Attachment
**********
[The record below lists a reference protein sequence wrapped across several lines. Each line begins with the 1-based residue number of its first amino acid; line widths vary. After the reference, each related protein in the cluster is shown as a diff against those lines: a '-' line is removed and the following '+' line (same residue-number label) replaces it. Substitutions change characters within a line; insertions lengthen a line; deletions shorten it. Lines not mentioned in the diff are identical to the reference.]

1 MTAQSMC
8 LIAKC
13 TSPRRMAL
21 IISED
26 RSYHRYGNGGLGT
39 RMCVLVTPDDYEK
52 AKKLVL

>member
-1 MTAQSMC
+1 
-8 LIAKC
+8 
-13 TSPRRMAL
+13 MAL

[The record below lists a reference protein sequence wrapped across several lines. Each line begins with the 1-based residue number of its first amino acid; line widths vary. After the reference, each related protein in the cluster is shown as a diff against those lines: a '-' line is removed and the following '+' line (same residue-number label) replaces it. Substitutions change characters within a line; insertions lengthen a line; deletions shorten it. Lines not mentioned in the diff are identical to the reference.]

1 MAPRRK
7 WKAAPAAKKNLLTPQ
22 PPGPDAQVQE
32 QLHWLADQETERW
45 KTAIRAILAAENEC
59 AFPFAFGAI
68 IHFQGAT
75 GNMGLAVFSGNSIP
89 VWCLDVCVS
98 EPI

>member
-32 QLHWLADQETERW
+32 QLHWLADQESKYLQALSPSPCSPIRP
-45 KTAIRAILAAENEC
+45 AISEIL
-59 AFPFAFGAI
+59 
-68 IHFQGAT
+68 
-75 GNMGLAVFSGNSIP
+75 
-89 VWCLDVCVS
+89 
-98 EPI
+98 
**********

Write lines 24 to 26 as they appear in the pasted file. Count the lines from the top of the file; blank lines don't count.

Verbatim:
75 GNMGLAVFSGNSIP
89 VWCLDVCVS
98 EPI